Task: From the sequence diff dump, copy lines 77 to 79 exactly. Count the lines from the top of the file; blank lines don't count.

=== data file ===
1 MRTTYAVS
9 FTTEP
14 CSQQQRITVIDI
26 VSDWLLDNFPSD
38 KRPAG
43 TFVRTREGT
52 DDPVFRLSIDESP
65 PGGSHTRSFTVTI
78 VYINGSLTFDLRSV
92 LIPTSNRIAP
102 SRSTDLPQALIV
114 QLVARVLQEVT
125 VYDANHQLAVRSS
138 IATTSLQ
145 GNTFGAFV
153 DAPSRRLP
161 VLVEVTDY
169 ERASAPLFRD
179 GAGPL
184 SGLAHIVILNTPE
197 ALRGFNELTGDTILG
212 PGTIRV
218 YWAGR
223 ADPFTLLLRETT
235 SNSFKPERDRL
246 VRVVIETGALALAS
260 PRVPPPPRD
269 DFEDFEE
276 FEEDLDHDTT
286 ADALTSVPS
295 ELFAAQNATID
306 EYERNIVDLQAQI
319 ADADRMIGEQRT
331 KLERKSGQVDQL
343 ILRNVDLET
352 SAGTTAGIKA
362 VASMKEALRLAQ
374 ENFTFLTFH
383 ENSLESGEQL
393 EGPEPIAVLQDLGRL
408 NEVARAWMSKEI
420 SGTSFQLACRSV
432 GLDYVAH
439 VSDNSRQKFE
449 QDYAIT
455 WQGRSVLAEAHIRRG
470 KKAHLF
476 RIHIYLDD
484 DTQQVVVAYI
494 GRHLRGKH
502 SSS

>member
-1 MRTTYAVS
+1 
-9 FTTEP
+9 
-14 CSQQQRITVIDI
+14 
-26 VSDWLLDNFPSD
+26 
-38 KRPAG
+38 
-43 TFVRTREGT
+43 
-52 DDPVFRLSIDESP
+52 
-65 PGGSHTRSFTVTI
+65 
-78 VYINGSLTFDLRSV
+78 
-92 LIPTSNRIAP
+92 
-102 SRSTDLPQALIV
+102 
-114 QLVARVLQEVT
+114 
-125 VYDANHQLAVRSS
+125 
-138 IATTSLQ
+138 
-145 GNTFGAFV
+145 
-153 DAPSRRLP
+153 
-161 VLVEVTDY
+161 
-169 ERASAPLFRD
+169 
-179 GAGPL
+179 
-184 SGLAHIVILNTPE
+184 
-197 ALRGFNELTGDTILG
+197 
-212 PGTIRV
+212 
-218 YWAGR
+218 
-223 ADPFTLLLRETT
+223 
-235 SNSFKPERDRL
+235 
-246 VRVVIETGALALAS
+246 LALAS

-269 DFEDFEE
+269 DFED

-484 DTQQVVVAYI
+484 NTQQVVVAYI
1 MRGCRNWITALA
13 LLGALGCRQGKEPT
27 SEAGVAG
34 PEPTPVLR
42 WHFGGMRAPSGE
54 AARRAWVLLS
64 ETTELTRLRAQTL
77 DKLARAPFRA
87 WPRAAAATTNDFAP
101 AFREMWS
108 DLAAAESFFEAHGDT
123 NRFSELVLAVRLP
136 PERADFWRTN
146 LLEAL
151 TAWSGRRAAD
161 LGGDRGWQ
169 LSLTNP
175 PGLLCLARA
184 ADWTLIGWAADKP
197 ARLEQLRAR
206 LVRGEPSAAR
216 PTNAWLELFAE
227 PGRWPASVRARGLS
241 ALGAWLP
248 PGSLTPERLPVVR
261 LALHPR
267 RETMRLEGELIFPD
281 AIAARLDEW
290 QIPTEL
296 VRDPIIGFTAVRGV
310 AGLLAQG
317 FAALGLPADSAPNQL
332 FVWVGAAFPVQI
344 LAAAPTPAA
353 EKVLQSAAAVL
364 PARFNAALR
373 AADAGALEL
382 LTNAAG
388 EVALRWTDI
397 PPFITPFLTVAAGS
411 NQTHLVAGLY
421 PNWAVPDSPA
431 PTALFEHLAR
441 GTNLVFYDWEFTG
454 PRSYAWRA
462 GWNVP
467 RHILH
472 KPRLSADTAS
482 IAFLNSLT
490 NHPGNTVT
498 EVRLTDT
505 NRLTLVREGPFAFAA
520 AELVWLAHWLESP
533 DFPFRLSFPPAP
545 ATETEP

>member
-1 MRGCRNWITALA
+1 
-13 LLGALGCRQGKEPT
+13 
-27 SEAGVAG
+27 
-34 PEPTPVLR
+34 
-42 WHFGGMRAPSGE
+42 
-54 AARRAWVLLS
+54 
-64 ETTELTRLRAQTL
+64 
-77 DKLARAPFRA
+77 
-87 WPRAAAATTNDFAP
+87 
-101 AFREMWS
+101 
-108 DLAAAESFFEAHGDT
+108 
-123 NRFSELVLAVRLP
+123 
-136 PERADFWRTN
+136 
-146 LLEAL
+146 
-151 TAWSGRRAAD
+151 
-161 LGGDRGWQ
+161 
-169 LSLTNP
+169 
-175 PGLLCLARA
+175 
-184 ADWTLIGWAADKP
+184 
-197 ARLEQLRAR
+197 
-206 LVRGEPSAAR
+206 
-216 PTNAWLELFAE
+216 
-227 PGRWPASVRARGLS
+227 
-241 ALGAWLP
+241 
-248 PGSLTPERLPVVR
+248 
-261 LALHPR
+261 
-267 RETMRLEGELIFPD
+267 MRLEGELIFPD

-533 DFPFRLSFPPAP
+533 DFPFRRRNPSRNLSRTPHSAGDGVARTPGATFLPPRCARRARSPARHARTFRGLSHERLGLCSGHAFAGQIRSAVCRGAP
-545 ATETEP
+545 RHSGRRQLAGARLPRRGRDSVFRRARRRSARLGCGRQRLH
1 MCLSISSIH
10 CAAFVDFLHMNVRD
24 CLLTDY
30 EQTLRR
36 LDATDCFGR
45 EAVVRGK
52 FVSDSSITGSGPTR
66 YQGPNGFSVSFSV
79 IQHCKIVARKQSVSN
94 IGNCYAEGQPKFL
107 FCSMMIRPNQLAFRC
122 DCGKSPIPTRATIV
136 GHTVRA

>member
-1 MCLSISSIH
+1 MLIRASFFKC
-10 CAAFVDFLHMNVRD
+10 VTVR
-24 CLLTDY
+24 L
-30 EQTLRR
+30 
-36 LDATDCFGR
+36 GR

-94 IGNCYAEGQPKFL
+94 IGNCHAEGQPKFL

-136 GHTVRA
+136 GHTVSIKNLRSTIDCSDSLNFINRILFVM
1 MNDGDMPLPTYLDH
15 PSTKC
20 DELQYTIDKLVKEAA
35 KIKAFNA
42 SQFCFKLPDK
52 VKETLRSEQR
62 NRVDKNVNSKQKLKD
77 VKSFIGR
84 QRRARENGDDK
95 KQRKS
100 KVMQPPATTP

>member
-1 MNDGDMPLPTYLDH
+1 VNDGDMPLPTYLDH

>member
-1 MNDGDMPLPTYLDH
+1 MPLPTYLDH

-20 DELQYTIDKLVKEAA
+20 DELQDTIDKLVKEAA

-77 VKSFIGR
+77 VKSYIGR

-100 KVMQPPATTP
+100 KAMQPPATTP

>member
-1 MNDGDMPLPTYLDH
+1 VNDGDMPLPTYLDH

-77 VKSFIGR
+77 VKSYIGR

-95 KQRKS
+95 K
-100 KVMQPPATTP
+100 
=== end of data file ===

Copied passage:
-125 VYDANHQLAVRSS
+125 
-138 IATTSLQ